I run a small business and it’s always a challenge determining how much I should pay my employees. Do you have any suggestions that will help me make better decisions in this area?

There is a wealth of wisdom contained in the Church’s teaching on this subject. Let’s start by reading what the Catechism of the Catholic Church has to say. This is from No.  2434:

“A just wage is the legitimate fruit of work. To refuse or withhold it can be a grave injustice. In determining fair pay both the needs and the contributions of each person must be taken into account. ‘Remuneration for work should guarantee man the opportunity to provide a dignified livelihood for himself and his family on the material, social, cultural and spiritual level, taking into account the role and the productivity of each, the state of the business and the common good.’ Agreement between the parties is not sufficient to justify morally the amount to be received in wages.”

I never cease to be impressed by the balance that the Church brings to bear on its social teachings, and that balance is easy to see in the above reference. On the one hand, the Church clearly spells out the responsibility of employers to pay a wage that meets the needs of the employee. On the other hand, the employee has a responsibility to be a productive member of the employer’s team. And the employer has a right to reward employees based on their respective roles in the organization.

Based on my experience in big business as well as the more recent apostolic work I’ve been involved in, here are a few additional thoughts that may help.

One effective approach that can guide the development of your wage structure is the completion of a periodic wage survey. Check with your chamber of commerce, economic development agency or even a temporary staffing service to see if they can provide wage information for various positions for your local area. While you may need to adjust numbers to take into account a living wage, a survey like this can be a good starting point.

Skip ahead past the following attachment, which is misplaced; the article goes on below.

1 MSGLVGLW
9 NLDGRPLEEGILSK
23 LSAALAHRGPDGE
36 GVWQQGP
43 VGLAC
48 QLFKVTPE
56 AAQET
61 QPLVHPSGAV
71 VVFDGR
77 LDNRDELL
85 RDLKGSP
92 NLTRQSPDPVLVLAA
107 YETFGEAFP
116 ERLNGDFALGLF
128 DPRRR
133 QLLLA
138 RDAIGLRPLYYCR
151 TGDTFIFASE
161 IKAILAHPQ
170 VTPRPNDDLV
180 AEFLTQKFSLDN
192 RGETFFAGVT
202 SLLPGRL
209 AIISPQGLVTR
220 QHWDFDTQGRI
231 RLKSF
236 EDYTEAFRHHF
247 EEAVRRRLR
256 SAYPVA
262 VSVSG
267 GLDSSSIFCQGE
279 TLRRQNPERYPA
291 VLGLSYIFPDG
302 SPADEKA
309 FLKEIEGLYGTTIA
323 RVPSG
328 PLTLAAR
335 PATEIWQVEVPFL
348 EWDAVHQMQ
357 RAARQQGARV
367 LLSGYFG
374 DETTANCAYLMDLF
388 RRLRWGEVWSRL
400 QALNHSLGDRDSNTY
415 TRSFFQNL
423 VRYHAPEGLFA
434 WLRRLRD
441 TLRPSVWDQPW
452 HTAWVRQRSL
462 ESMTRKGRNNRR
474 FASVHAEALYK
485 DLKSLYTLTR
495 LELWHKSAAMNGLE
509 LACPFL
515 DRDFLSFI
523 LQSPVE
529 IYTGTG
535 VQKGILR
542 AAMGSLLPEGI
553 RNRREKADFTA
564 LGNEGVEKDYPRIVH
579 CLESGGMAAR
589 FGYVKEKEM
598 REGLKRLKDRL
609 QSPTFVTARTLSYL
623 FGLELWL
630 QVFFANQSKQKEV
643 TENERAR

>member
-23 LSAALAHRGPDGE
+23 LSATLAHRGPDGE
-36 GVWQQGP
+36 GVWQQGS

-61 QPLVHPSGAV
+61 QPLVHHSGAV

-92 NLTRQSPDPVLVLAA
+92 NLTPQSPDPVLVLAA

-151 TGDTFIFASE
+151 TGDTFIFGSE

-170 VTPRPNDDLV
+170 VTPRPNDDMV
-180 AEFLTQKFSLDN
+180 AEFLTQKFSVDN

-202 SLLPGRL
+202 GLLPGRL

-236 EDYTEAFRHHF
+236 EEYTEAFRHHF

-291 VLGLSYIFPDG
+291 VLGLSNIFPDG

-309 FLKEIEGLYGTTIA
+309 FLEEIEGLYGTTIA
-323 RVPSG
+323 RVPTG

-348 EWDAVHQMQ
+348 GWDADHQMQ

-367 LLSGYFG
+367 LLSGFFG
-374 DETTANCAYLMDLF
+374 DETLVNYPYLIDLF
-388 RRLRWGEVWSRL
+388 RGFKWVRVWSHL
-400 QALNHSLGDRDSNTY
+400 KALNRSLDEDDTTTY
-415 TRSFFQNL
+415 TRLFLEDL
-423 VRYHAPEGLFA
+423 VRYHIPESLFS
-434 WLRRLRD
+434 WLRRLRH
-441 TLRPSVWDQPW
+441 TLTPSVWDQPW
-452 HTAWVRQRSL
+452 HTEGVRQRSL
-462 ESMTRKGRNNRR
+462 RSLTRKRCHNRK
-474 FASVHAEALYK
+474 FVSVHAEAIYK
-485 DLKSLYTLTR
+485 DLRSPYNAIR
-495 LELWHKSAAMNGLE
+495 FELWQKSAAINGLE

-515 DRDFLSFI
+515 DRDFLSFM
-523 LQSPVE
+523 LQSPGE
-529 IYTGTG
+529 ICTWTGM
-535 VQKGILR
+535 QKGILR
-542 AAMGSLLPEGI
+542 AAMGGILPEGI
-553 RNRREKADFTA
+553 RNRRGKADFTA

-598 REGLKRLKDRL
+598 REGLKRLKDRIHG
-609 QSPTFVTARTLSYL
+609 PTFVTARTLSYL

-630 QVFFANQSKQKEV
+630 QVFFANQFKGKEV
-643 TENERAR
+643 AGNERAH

I’m a big believer in incentive pay. I’ve seen tremendous results by having the overall pay system include a substantial potential for bonuses that are tied to business performance. Some companies limit these bonuses to a few employees. I would encourage you to involve all employees in your incentive plan.

I remember implementing a bonus plan at one organization. During the afternoon after the plan was announced, I found myself in the warehouse. The shipping clerk had a dance in his step as he filled orders. He was saying, almost as in song: “Bonus, bonus, bonus!”

While he never noticed me, you can bet I noticed his upbeat attitude and it put a smile on my face. Made an impression on me, too. It reminded me what a difference it can make to share proceeds when times are good.

God love you!

Phil Lenahan is president of

Veritas Financial Ministries and author of

7 Steps to Becoming Financially Free (OSV).